Last week, the Stanley brothers, creators of the biggest CBD brand in the U.S., Charlotte’s Web, held a party for the unveiling of a new mural in Williamsburg by street artist Shepard Fairey’s creative agency, Studio Number One. Like Fairey’s Hope poster for Obama, or his anti-Trump We the People prints, it bears a similarly bold, political message: “Trust the Earth,” lettered in green type above a humungous hand holding a cannabis leaf. The same image that’s now painted on the side of Mable’s Smokehouse on North 11th Street was projected on a screen at North Brooklyn Farms at a dinner party celebrating the campaign, which at first glance, seems unnecessary. Why does a multi-billion-dollar industry need a marketing campaign in the first place? And isn’t the sight of a big green mural promoting “Hemp for Natural Health” in Williamsburg preaching to the choir?
For many, this non-psychoactive compound derived from cannabis is already a go-to supplement for everything from pain relief to insomnia (a benefit I can personally attest to). You can find it in creams, lattes, sodas, salves, tinctures, gummies… but only 14% of Americans have tried it, and 35% have never heard of it. As the campaign moves to other cities and travels across Instagram, that could change—which could help CBD’s perception and legislative problems.
Hemp was legalized last year as part of the farm bill, but that primarily made it easier for farmers to grow it. CBD makers and sellers have other hoops to jump through. The payment processor Square, for instance, only opened up its system to a portion of CBD sellers this month, after years of refusing to, as many financial institutions have done because of the way that states and the federal government differ in their regulations on cannabis as a whole—both the non-psychoactive and the THC kind. There are signs of progress on the horizon, though. The House of Representatives just passed a bill that allows banks to work with state-legal marijuana businesses, and it will likely pass in the Senate, whose majority leader Mitch McConnell is a well-known booster of his state’s profitable hemp industry.
McConnell and other senators are also calling for the FDA to speed up its path toward regulating hemp products, so that responsible growers and sellers can benefit from labeling and marketing that allows consumers to identify which CBD brands to trust. Doing so could potentially avert a public health disaster like the vaping illnesses from unregulated THC oils.
But at the moment, no government agency seems to be on the same page when it comes to CBD regulation. Here in New York City, the health department just began a ban on food and beverages containing CBD on October 1, despite no signs that the compound can be toxic or intoxicating or addictive (especially when added to the millions of CBD lattes sold to date in NYC alone!)
Are you a restaurant, street vendor or store offering food or drink that contains CBD? As of Oct. 1, we are issuing violations subject to fines for CBD-containing food and drink. Embargoed products must be discarded or sent back to the supplier: https://t.co/Sxcjo4i5nW pic.twitter.com/2tmcCtD4rt
— nycHealthy (@nycHealthy) October 6, 2019
Given the scattershot prohibitions regarding hemp and cannabis in this country, the Stanley brothers’ art activation seems incredibly timely. Over a night of drinks and a four-course meal at North Brooklyn Farms, guests heard from Paige Figi, the mother of Charlotte Figi, a child who suffered from a severe form of epilepsy that no pharmaceuticals could stop. For anyone who knows the origin story of CBD’s popularity, it was like a celebrity sighting. But for those who might only be familiar with CBD because they’ve seen the tinctures on shelves or had a can of Recess, it was illuminating to hear her tell how Charlotte’s Web came to be, in person.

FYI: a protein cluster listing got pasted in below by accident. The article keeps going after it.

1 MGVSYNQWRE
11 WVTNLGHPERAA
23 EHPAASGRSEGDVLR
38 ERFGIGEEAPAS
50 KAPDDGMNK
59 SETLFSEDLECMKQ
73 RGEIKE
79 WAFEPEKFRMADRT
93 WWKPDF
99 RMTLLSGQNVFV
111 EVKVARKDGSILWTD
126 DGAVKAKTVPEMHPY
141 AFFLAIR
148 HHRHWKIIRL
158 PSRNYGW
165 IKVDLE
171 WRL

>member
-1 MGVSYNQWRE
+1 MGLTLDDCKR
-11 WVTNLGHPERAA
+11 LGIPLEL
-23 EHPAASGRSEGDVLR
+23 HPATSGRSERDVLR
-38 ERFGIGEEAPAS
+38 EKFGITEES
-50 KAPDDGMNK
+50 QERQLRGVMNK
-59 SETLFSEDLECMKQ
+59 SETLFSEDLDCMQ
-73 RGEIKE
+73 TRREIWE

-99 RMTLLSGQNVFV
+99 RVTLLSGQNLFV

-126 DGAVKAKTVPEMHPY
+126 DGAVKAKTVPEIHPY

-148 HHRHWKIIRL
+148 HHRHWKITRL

By sheer internet search luck, Paige learned of cannabidiol, a non-intoxicating compound in hemp that could help her daughter. She was connected with the Stanley Brothers, seven actual brothers of an 11-child family growing medical marijuana in Colorado, and experimenting with a low THC, high CBD strain that held therapeutic promise. She learned of it, and asked to use it on her daughter. Immediately it stopped Charlotte from seizing multiple times a day to having no seizures at all. That was in 2012. Last year, the FDA approved a drug, Epidiolex, for children with epilepsy that contains a chemical form of CBD, but has yet to recognize the natural form as a treatment, despite legions of families who have benefitted from it, or who might not be able to afford a pharmaceutical that costs $32,500 per patient, per year.
Another mother, Heather Jackson, whose son Zaki’s epilepsy was also successfully treated with the Stanley brothers’ hemp products, spoke later in the evening, and described how her experience inspired her to create a non-profit, Realm of Caring, that aids research into cannabis and hemp therapies by collecting data and holding fundraisers so scientists can conduct clinical studies.
Perhaps Charlotte’s Web could have taken a slow, FDA-approved route to treat only childhood epilepsy, but if it had, the country might not have woken up to the fact that many other people can benefit from CBD. It’s certainly helped the cannabis cause too, by creating more awareness of the ways in which our nearly century-long prohibition has hindered medical research and an entire industry’s growth. Their “Trust the Earth” campaign can only open more doors.